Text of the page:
Rather than being absorbed by the foot’s joints and soft tissues working in concert (such as occurs when the runner’s foot undergoes pronation on impact with the ground), the impact forces would be shunted up the leg to the runner’s achilles tendon, calves, knees, hips and lower back. This would likely lead to an increased risk of lower limb injuries due to a relative overloading of these structures.

Hence runners need to have feet that pronate. If we didn’t we would quickly find ourselves in trouble.

Pronation and Shoe Selection

So what has pronation got to do with shoe selection? Well, if a runner does over-pronate (in quantity or in rate) and it is deemed contributory to the onset of a running injury, this may be remedied by the selection of an appropriate running shoe, which will help to slow down and control some of the excessive pronation.

Since the early 1980s, the major shoe manufacturers have all included anti-pronation features in their shoes. Such features include stiff heel cups (or counters) at the rear of the shoe, bulky and well-supported arches, stiff mid-soles, stiffer cushioning, and a multitude of proprietary technologies. Such as is illustrated below (from You CAN Run Pain Free!)

motion control running shoe POGO Physio

Conventionally hypermobile runners with low-arched feet are more likely to over-pronate and, therefore, require more ‘stable’ shoes. Meanwhile, runners with high-arched feet are likely to have feet that pronate less and, therefore, require more ‘cushioned’ shoes.

For many years, researchers and clinicians believed that anti-pronation features in shoes and orthotics assisted with the lowering of impact forces on runner’s bodies because they re-aligned the runner’s lower limbs. They proposed that anti-pronation shoes would stop the resultant ‘rolling in’ and collapsing of the knee and hip, thereby altering the runner’s physical body and the runner’s structural alignment.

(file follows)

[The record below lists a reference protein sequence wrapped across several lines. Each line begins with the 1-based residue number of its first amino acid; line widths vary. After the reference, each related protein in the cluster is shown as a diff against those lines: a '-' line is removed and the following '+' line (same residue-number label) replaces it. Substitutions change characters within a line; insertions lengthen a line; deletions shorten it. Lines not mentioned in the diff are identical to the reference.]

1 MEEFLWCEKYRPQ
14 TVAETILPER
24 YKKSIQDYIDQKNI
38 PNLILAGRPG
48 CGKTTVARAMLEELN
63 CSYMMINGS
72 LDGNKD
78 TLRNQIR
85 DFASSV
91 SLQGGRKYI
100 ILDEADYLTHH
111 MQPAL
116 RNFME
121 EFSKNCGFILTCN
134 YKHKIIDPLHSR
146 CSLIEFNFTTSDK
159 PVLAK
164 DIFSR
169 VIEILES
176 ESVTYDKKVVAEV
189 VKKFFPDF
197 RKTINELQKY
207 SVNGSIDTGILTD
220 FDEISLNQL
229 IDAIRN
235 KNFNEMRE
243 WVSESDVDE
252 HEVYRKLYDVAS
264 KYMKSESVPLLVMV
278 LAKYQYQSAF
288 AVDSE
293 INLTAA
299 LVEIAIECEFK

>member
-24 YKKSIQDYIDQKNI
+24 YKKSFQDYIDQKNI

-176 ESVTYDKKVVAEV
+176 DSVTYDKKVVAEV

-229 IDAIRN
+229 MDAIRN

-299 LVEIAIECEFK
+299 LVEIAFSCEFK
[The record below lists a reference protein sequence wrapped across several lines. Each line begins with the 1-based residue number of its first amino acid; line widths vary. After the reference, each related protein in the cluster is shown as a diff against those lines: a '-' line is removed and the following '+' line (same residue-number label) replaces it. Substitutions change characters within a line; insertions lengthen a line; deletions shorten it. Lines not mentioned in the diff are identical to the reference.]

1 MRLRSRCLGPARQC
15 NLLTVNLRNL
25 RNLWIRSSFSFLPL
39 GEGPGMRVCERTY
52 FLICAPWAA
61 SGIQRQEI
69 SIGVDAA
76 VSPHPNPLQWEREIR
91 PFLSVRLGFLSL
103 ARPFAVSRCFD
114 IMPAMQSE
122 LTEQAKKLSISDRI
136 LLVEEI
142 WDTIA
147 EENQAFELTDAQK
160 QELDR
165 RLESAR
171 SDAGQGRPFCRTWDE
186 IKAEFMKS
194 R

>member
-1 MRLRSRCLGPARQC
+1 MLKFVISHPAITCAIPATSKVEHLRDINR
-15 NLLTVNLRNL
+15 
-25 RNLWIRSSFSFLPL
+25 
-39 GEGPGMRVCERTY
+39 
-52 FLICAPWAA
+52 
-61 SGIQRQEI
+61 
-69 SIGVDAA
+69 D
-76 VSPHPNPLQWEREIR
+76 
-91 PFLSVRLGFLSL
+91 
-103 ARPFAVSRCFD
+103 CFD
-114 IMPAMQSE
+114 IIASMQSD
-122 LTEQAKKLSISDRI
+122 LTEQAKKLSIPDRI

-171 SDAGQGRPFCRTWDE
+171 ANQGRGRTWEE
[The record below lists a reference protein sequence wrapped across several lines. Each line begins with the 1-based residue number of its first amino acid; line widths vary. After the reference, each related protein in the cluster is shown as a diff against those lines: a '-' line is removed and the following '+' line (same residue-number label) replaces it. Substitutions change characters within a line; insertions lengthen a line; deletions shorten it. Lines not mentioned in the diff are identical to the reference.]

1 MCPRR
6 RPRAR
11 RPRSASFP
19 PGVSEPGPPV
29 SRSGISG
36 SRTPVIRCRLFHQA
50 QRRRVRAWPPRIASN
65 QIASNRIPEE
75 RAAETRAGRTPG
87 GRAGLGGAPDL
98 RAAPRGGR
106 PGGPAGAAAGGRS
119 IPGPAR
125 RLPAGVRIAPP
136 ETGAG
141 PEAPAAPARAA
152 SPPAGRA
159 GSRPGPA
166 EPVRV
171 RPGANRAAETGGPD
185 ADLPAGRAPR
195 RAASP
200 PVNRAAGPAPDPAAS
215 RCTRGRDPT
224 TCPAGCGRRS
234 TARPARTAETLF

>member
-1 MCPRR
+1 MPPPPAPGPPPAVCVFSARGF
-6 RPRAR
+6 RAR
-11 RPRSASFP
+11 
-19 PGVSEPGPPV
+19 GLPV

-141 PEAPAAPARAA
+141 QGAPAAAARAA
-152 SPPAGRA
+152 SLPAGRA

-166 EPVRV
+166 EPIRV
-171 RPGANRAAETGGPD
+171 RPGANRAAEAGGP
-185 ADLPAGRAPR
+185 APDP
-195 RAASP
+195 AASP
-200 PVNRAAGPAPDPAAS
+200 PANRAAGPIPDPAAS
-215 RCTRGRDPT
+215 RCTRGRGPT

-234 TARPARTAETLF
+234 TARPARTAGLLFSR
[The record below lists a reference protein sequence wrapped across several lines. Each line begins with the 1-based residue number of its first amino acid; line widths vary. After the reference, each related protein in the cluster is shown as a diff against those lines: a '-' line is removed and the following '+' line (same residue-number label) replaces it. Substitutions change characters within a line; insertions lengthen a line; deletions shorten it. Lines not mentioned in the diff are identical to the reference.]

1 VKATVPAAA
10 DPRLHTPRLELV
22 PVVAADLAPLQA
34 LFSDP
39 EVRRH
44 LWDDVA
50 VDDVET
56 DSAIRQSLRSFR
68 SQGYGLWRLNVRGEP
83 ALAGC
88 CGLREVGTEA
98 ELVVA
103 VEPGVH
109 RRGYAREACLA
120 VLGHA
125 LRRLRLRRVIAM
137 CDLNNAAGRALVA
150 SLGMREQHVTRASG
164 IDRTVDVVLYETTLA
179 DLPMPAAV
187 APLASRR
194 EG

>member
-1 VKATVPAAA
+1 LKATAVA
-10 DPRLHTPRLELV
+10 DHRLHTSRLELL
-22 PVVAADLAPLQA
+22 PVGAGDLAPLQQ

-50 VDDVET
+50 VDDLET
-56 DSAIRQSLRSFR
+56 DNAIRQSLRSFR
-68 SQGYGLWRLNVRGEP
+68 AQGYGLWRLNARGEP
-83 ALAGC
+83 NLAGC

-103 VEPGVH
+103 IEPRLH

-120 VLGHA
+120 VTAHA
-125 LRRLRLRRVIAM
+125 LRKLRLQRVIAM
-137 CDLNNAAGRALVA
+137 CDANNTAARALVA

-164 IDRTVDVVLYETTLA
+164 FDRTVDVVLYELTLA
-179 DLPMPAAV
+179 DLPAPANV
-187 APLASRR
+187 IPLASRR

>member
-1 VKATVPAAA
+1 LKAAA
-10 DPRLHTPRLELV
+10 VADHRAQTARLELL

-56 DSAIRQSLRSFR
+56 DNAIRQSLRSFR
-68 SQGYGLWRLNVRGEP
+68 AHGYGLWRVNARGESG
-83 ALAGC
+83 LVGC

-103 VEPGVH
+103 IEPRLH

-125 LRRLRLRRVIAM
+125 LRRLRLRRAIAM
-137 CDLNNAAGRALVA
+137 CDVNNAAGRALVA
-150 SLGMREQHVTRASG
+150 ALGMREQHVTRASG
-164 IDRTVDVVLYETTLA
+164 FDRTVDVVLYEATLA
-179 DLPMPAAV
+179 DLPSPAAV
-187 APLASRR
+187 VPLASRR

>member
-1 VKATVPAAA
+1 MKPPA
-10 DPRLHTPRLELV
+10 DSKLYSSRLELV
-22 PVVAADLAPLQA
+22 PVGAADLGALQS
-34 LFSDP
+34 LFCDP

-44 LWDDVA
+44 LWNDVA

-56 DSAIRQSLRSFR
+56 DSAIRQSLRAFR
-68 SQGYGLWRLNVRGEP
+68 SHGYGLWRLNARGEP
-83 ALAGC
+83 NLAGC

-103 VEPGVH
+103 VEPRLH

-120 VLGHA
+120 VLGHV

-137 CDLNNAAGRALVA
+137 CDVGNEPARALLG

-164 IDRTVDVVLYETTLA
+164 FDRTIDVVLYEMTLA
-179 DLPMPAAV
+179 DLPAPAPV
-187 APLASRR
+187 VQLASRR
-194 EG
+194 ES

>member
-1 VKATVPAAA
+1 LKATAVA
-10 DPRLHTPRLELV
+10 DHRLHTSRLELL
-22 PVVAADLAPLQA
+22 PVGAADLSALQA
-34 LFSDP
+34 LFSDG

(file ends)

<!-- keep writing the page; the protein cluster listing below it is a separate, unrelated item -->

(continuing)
In 2001, Canadian academic Benno Nigg proposed a new way of thinking about what role anti-pronation shoes actually played [iii]. Nigg refuted that they changed a runner’s structural alignment and he instead postulated that anti-pronation shoe features (and also orthotics) actually resulted in changes to muscle tuning and activation. That is, he proposed that the changes in muscles being used and their pattern of use subsequently reduced impact forces associated with over-pronation, and resulted in more normalised joint movement pattern during ground contact. Years later, Nigg’s paradigm remains the most commonly accepted rationale for how orthotics and anti-pronation shoes actually effect  change on a runner’s body. However, there is far from consensus in the scientific world around Nigg’s paradigm.

The Current Landscape of  Research Around The Effect of Pronation

Research suggests that the mechanisms of injury development and injury treatment through the control of pronation with anti-pronation shoes as an isolated factor, are still not well understood. The lack of consensus in the scientific literature, I belive point back to the fact that controlling pronation will only address one factor of running injury onset, of what is normally an array of causative factors for injury development (see below).

POGO contributory factors running injuries

Despite the lack of scientific consensus around anti-pronation shoes, I maintain that if a runner over pronates and it is a contributory factor for the onset of a running injury, this may in part be remedied by the selection of an appropriate running shoe (click HERE to discover How to Select Your Next Pair of Running Shoes). An appropriate running shoe may help to slow down and control some of the excessive pronation.

The role of orthotics in controlling pronation

Sometimes, if pronation is quite marked or execessive, in addition to a well-selected shoe, an orthotic may be required or prescribed by a health professional, such as a sports podiatrist.

An orthotic is a device that may be either custom-made or prefabricated that is fitted inside a runner’s shoes. The orthotic will normally (not always) span the length of the foot and feature an elevated arch designed to control the excessive pronation of the foot. See the following illustration for an example. Orthotics can be made from rigid (such as carbon), semi rigid (thermoplastic), or soft (foam) materials.